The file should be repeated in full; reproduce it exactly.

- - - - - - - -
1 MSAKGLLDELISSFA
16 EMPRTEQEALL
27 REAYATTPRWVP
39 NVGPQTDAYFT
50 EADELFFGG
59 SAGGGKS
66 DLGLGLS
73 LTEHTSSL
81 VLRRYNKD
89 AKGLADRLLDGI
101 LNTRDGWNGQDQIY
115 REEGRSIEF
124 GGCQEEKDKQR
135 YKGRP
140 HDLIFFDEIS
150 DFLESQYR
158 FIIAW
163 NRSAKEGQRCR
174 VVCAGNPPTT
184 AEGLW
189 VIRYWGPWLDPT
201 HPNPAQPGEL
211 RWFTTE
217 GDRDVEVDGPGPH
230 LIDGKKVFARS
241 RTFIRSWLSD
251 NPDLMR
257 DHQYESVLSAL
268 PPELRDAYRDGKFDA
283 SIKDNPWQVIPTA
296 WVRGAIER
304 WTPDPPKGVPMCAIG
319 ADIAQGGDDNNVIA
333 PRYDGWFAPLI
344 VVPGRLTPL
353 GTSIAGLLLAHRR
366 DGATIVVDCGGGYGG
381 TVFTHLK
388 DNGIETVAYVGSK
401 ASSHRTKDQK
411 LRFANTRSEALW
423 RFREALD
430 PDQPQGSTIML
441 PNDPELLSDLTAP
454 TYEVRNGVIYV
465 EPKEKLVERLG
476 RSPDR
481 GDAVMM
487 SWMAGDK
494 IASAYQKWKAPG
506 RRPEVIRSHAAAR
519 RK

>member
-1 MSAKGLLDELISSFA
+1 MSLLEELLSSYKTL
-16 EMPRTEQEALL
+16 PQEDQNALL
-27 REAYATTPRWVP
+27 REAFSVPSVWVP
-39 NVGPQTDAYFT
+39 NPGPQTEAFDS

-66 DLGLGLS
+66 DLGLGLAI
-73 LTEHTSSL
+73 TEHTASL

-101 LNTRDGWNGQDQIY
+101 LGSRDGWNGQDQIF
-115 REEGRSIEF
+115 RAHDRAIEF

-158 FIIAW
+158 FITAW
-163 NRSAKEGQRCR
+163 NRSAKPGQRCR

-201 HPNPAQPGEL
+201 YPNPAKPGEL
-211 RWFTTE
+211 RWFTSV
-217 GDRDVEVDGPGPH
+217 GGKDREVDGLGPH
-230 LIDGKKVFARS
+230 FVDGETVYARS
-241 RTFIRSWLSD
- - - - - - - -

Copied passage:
1 MSAKGLLDELISSFA
16 EMPRTEQEALL
27 REAYATTPRWVP
39 NVGPQTDAYFT
50 EADELFFGG
59 SAGGGKS
66 DLGLGLS
73 LTEHTSSL
81 VLRRYNKD
89 AKGLADRLLDGI
101 LNTRDGWNGQDQIY
115 REEGRSIEF
124 GGCQEEKDKQR
135 YKGRP
140 HDLIFFDEIS
150 DFLESQYR
158 FIIAW
163 NRSAKEGQRCR
174 VVCAGNPPTT
184 AEGLW
189 VIRYWGPWLDPT
201 HPNPAQPGEL
211 RWFTTE
217 GDRDVEVDGPGPH
230 LIDGKKVFARS
241 RTFIRSWLSD
251 NPDLMR
257 DHQYESVLSAL
268 PPELRDAYRDGKFDA
283 SIKDNPWQVIPTA
296 WVRGAIER
304 WTPDPPKGVPMCAIG
319 ADIAQGGDDNNVIA
333 PRYDGWFAPLI
344 VVPGRLTPL
353 GTSIAGLLLAHRR
366 DGATIVVDCGGGYGG
381 TVFTHLK
388 DNGIETVAYVGSK
401 ASSHRTKDQK
411 LRFANTRSEALW
423 RFREALD
430 PDQPQGSTIML
441 PNDPELLSDLTAP
454 TYEVRNGVIYV
465 EPKEKLVERLG
476 RSPDR
481 GDAVMM
487 SWMAGDK
494 IASAYQKWKAPG
506 RRPEVIRSHAAAR
519 RK

>member
-1 MSAKGLLDELISSFA
+1 MSLLEELLSSYKTL
-16 EMPRTEQEALL
+16 PQEDQNALL
-27 REAYATTPRWVP
+27 REAFSVPSVWVP
-39 NVGPQTDAYFT
+39 NPGPQTEAFDS

-66 DLGLGLS
+66 DLGLGLAI
-73 LTEHTSSL
+73 TEHTASL

-101 LNTRDGWNGQDQIY
+101 LGSRDGWNGQDQIF
-115 REEGRSIEF
+115 RAHDRAIEF

-158 FIIAW
+158 FITAW
-163 NRSAKEGQRCR
+163 NRSAKPGQRCR

-201 HPNPAQPGEL
+201 YPNPAKPGEL
-211 RWFTTE
+211 RWFTSV
-217 GDRDVEVDGPGPH
+217 GGKDREVDGLGPH
-230 LIDGKKVFARS
+230 FVDGETVYARS
-241 RTFIRSWLSD